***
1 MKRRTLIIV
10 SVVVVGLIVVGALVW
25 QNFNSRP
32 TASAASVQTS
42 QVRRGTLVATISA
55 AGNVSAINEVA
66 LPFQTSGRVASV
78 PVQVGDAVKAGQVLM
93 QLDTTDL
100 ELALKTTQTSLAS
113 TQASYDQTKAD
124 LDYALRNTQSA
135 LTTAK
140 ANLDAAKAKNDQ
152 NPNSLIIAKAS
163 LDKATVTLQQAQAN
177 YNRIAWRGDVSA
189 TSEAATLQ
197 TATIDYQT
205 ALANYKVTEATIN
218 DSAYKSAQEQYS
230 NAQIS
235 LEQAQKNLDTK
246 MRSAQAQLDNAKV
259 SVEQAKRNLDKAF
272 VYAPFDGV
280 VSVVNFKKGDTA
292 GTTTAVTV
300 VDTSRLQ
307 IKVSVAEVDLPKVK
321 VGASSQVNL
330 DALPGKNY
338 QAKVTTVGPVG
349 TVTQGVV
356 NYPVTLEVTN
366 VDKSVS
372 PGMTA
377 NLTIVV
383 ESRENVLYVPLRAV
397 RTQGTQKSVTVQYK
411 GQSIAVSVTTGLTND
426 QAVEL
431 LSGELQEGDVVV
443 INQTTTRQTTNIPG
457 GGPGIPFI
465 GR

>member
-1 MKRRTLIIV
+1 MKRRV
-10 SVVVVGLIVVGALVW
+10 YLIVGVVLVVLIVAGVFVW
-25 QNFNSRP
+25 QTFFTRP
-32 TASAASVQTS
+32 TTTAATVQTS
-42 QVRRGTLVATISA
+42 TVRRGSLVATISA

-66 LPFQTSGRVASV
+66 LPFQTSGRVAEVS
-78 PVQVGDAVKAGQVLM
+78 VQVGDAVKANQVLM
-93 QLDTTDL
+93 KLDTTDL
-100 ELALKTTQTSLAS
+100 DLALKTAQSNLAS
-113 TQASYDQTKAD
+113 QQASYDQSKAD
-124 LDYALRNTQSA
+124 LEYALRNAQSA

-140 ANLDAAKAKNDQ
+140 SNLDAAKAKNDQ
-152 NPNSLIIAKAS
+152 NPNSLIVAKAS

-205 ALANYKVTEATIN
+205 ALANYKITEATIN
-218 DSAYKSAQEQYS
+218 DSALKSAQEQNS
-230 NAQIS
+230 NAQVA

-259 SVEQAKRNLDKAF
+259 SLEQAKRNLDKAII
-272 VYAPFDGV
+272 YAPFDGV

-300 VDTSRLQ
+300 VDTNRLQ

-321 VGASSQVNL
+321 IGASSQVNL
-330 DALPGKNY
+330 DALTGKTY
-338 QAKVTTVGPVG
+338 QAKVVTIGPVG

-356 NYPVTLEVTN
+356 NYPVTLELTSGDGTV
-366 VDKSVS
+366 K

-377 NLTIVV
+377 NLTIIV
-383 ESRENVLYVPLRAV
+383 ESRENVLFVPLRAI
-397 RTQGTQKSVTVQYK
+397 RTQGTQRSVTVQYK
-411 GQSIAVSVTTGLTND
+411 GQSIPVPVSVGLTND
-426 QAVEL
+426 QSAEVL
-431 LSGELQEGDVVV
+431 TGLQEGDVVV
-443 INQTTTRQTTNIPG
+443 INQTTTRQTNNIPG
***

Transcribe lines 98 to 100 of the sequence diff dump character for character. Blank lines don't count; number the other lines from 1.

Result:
-383 ESRENVLYVPLRAV
+383 ESRENVLFVPLRAI
-397 RTQGTQKSVTVQYK